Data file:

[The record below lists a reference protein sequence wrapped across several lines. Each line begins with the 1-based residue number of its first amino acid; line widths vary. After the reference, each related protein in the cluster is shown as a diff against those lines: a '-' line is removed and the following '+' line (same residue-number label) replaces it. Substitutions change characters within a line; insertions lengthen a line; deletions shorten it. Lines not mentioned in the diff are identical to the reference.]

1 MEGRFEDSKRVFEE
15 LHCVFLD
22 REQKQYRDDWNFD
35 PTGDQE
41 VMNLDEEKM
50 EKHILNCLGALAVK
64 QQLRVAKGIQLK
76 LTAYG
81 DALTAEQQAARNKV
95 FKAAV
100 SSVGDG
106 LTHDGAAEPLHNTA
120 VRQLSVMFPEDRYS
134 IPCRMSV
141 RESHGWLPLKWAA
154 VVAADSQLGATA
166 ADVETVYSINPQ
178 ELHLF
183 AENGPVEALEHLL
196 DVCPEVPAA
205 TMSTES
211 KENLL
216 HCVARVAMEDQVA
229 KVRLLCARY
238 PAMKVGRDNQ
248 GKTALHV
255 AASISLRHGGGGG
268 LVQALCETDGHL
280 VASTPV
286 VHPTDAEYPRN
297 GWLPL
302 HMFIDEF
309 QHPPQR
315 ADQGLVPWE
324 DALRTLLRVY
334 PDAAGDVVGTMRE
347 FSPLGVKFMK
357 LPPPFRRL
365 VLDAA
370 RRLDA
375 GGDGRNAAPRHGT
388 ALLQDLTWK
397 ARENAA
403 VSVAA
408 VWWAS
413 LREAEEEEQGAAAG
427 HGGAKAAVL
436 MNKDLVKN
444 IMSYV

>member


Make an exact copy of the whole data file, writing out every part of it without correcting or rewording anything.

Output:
[The record below lists a reference protein sequence wrapped across several lines. Each line begins with the 1-based residue number of its first amino acid; line widths vary. After the reference, each related protein in the cluster is shown as a diff against those lines: a '-' line is removed and the following '+' line (same residue-number label) replaces it. Substitutions change characters within a line; insertions lengthen a line; deletions shorten it. Lines not mentioned in the diff are identical to the reference.]

1 MEGRFEDSKRVFEE
15 LHCVFLD
22 REQKQYRDDWNFD
35 PTGDQE
41 VMNLDEEKM
50 EKHILNCLGALAVK
64 QQLRVAKGIQLK
76 LTAYG
81 DALTAEQQAARNKV
95 FKAAV
100 SSVGDG
106 LTHDGAAEPLHNTA
120 VRQLSVMFPEDRYS
134 IPCRMSV
141 RESHGWLPLKWAA
154 VVAADSQLGATA
166 ADVETVYSINPQ
178 ELHLF
183 AENGPVEALEHLL
196 DVCPEVPAA
205 TMSTES
211 KENLL
216 HCVARVAMEDQVA
229 KVRLLCARY
238 PAMKVGRDNQ
248 GKTALHV
255 AASISLRHGGGGG
268 LVQALCETDGHL
280 VASTPV
286 VHPTDAEYPRN
297 GWLPL
302 HMFIDEF
309 QHPPQR
315 ADQGLVPWE
324 DALRTLLRVY
334 PDAAGDVVGTMRE
347 FSPLGVKFMK
357 LPPPFRRL
365 VLDAA
370 RRLDA
375 GGDGRNAAPRHGT
388 ALLQDLTWK
397 ARENAA
403 VSVAA
408 VWWAS
413 LREAEEEEQGAAAG
427 HGGAKAAVL
436 MNKDLVKN
444 IMSYV

>member